UK Politics

Scottish independence: Voters need 'straight choice'

Union flag and Saltire
Image caption The exact nature of a Scottish referendum has proved hugely controversial

Scotland's voters must have a "straight choice" between independence and remaining in the Union, rather than being given a third option if a referendum is held, peers say.

The Lords constitution committee found an option of "devolution max", giving more tax powers to Holyrood, would set up "competing" systems within the UK.

It raised doubts over whether Scotland should be allowed to make such a move.

Scotland's government is said to be open minded on having a third question.

First Minister Alex Salmond - the leader of the Scottish National Party - promised a referendum ahead of winning the country's parliamentary elections last year.

He is in negotiations with the Westminster coalition government over the date when this will happen and what form the ballot should take.

'Profound difference'

The third proposed option - widely known as "devolution max" - is to offer Scotland more control over its governance, including areas such as taxation.

The SNP argues that this could gives voters who want more powers to be transferred from Westminster to Edinburgh, but not full independence, a chance to air their views.

But opponents claim this would enable the SNP to change the constitution even if it loses a vote on leaving the Union.

The Lords committee agreed with the Westminster coalition's stance, saying it felt "strongly" that devolution-max "should not be a question for Scotland alone", as it had "the potential to create different and competing tax regimes within the UK".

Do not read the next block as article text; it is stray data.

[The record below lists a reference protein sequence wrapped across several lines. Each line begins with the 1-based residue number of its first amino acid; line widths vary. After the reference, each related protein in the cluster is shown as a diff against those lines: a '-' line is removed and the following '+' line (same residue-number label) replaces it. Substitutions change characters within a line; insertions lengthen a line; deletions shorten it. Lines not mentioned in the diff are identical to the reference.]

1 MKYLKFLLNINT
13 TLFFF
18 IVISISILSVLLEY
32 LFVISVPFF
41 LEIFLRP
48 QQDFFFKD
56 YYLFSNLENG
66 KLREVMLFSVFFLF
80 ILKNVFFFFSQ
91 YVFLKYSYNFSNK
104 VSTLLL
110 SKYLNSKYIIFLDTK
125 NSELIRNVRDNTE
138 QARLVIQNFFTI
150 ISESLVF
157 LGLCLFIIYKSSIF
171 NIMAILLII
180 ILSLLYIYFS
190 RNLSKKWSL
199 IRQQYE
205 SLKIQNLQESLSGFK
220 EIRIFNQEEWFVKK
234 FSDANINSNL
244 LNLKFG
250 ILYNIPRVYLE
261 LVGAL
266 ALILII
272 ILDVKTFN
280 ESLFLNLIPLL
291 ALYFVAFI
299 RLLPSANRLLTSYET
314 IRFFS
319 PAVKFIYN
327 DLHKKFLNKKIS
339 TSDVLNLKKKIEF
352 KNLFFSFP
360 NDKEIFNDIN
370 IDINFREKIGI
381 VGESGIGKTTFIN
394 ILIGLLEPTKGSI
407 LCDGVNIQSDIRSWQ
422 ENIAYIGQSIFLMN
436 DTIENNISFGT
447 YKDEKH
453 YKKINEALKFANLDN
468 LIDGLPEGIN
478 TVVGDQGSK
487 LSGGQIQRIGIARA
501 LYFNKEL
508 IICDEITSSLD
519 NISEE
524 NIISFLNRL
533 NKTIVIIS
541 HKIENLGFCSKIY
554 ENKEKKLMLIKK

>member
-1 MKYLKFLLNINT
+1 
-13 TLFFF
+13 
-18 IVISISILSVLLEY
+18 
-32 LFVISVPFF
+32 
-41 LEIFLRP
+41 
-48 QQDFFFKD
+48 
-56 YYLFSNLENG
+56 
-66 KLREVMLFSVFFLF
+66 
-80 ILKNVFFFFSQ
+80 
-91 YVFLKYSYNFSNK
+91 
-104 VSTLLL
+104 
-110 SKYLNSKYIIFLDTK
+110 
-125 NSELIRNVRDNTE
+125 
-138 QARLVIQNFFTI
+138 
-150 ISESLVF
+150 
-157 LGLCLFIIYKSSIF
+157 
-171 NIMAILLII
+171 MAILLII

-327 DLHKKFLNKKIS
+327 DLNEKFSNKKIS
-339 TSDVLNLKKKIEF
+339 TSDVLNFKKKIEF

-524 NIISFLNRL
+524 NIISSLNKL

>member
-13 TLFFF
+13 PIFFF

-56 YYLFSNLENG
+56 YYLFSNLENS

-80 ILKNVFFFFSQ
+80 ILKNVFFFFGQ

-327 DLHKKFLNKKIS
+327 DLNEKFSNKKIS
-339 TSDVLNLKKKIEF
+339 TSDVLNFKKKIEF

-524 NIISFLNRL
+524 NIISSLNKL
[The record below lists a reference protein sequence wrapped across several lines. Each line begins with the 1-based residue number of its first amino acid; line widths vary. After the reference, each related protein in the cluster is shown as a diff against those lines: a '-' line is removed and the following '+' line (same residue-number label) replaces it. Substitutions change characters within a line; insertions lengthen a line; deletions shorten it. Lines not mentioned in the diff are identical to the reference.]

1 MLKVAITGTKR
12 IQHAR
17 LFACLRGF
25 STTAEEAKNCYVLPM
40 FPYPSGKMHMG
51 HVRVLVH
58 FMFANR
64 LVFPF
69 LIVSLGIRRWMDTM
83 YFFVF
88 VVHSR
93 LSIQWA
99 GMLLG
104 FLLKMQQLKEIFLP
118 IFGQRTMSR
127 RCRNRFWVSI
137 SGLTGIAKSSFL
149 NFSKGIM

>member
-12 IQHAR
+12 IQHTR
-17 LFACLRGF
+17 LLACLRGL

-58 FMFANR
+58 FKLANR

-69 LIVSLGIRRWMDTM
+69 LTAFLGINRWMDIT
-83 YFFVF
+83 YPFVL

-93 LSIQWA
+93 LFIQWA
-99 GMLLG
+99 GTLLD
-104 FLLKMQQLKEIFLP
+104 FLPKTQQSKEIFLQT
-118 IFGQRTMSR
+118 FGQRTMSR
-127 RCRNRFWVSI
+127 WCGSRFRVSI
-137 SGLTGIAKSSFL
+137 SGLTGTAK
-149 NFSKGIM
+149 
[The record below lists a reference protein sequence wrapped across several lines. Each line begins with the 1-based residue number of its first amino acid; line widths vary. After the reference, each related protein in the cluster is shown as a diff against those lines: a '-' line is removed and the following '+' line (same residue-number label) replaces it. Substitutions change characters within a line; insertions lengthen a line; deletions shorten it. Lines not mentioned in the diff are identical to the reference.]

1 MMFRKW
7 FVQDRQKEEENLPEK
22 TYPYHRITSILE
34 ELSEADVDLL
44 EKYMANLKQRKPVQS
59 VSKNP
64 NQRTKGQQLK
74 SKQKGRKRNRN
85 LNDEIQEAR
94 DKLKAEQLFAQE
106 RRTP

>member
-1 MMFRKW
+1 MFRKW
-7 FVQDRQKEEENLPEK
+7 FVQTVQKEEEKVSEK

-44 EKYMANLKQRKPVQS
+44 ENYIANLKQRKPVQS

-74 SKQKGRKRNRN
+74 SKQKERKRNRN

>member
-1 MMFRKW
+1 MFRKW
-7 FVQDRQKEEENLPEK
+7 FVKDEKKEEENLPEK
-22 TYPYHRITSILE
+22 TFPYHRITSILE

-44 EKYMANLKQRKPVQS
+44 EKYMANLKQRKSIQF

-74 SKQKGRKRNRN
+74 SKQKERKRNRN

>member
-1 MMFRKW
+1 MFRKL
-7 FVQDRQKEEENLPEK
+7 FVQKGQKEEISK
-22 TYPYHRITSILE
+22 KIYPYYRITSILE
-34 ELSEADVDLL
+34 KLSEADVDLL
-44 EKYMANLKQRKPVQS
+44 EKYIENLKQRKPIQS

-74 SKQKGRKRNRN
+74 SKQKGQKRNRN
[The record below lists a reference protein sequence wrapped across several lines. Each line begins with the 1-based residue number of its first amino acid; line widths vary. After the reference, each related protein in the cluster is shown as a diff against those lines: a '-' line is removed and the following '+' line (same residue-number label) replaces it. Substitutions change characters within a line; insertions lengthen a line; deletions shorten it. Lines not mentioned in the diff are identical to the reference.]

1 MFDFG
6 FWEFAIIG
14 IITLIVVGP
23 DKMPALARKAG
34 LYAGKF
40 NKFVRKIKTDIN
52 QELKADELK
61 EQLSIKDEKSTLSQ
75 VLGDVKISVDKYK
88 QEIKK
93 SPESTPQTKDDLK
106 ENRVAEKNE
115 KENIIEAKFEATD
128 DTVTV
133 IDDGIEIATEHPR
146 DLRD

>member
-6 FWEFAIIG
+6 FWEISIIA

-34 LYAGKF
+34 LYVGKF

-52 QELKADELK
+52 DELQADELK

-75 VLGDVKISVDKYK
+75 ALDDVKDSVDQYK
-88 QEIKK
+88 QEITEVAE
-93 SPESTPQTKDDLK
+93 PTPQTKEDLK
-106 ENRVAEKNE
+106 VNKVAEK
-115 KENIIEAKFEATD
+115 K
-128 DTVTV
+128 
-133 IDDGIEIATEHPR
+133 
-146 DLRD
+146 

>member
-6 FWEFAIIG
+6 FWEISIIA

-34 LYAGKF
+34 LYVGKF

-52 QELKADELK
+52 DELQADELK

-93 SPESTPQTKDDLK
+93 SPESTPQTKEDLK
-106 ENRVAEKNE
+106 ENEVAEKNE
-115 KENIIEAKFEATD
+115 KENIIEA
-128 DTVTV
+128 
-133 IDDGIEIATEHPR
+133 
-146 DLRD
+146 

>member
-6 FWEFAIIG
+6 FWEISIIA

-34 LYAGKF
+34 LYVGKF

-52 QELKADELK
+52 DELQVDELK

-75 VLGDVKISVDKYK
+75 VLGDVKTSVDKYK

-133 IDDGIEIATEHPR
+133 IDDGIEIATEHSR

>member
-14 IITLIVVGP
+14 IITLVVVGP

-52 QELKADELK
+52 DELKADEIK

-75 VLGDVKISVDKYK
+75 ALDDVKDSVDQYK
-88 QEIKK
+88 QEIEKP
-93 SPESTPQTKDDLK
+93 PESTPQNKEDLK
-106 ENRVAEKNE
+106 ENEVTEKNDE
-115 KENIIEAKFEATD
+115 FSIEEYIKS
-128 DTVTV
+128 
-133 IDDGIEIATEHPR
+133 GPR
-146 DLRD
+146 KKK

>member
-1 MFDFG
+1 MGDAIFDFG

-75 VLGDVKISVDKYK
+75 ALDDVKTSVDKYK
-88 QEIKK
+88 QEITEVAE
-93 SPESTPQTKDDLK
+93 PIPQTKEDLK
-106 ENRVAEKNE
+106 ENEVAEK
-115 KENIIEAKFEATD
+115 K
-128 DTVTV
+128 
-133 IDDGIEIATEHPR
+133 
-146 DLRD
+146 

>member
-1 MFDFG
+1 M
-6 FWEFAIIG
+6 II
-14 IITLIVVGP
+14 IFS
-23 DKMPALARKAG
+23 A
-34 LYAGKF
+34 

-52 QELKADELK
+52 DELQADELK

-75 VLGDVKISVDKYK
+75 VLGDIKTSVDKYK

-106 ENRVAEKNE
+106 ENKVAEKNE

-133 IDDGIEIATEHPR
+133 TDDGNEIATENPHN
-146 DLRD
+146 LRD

It added there was a "profound difference" between independence and devolution max and having them as options on the same referendum paper would "conflate" two "distinct constitutional outcomes".

It added: "In respect of one, Scotland remains in the United Kingdom; in respect of the other, it does not."

The peers also said: "Proper constitutional process requires that negotiations involving all parts of the United Kingdom precede any referendum on an agreed scheme of 'devolution max'."

This would have to take into account "the legitimate interests of each and all" across the UK, which could suffer from having a less competitive tax regime than Scotland.

Cameron offer

The committee's chairman, Labour's Baroness Jay, said: "We are firmly of the view that any referendum that is held must be a straight choice between full independence or the status-quo.

"A third 'devolution-max' option is clearly something every part of the UK must have a say in as it has the potential to create different and competing tax regimes within the UK."

However, SNP MSP Kenneth Gibson said Scotland's constitutional future could only be decided by the people who live in Scotland.

He said: "The position is very clear - the Scottish government achieved an overwhelming mandate from the people of Scotland to hold the referendum that is exactly what we will do."

He added: "There is a growing groundswell of authoritative opinion that Scotland's referendum does indeed belong to the people of Scotland - the Lords would do well to take note of this."

On a visit to Edinburgh on Thursday, in a move widely seen as attempting to quell calls for devolution max, Prime Minister David Cameron offered to consider more powers for Scotland in the event of a referendum vote against independence.

Earlier this week, Scottish Secretary Michael Moore held the first in a series of talks with Mr Salmond on arrangements for the referendum.

The SNP wants the referendum to take place in 2014.

UK ministers also want it to be staged sooner than the SNP has proposed, and they also disagree with calls to let 16 and 17-year-olds vote.

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